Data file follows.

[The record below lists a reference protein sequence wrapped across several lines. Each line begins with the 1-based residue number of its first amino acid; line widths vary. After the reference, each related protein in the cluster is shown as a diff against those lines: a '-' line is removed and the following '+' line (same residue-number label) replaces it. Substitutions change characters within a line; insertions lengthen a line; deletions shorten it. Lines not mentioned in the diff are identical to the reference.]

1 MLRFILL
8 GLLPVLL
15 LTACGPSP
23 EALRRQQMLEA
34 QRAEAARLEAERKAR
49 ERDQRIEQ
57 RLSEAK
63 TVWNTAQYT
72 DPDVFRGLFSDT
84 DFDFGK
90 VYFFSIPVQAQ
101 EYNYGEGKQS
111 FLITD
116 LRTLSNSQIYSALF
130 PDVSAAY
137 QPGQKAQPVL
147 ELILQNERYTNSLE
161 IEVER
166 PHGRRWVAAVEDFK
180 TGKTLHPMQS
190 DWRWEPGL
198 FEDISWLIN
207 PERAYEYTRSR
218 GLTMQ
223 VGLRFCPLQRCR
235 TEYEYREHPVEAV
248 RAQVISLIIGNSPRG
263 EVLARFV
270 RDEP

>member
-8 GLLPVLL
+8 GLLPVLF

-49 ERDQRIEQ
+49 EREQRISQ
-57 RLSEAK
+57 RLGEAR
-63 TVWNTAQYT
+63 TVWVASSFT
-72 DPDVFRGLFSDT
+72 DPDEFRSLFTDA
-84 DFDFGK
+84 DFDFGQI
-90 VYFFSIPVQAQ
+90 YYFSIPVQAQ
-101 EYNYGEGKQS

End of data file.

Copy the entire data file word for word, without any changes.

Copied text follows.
[The record below lists a reference protein sequence wrapped across several lines. Each line begins with the 1-based residue number of its first amino acid; line widths vary. After the reference, each related protein in the cluster is shown as a diff against those lines: a '-' line is removed and the following '+' line (same residue-number label) replaces it. Substitutions change characters within a line; insertions lengthen a line; deletions shorten it. Lines not mentioned in the diff are identical to the reference.]

1 MLRFILL
8 GLLPVLL
15 LTACGPSP
23 EALRRQQMLEA
34 QRAEAARLEAERKAR
49 ERDQRIEQ
57 RLSEAK
63 TVWNTAQYT
72 DPDVFRGLFSDT
84 DFDFGK
90 VYFFSIPVQAQ
101 EYNYGEGKQS
111 FLITD
116 LRTLSNSQIYSALF
130 PDVSAAY
137 QPGQKAQPVL
147 ELILQNERYTNSLE
161 IEVER
166 PHGRRWVAAVEDFK
180 TGKTLHPMQS
190 DWRWEPGL
198 FEDISWLIN
207 PERAYEYTRSR
218 GLTMQ
223 VGLRFCPLQRCR
235 TEYEYREHPVEAV
248 RAQVISLIIGNSPRG
263 EVLARFV
270 RDEP

>member
-8 GLLPVLL
+8 GLLPVLF

-49 ERDQRIEQ
+49 EREQRISQ
-57 RLSEAK
+57 RLGEAR
-63 TVWNTAQYT
+63 TVWVASSFT
-72 DPDVFRGLFSDT
+72 DPDEFRSLFTDA
-84 DFDFGK
+84 DFDFGQI
-90 VYFFSIPVQAQ
+90 YYFSIPVQAQ
-101 EYNYGEGKQS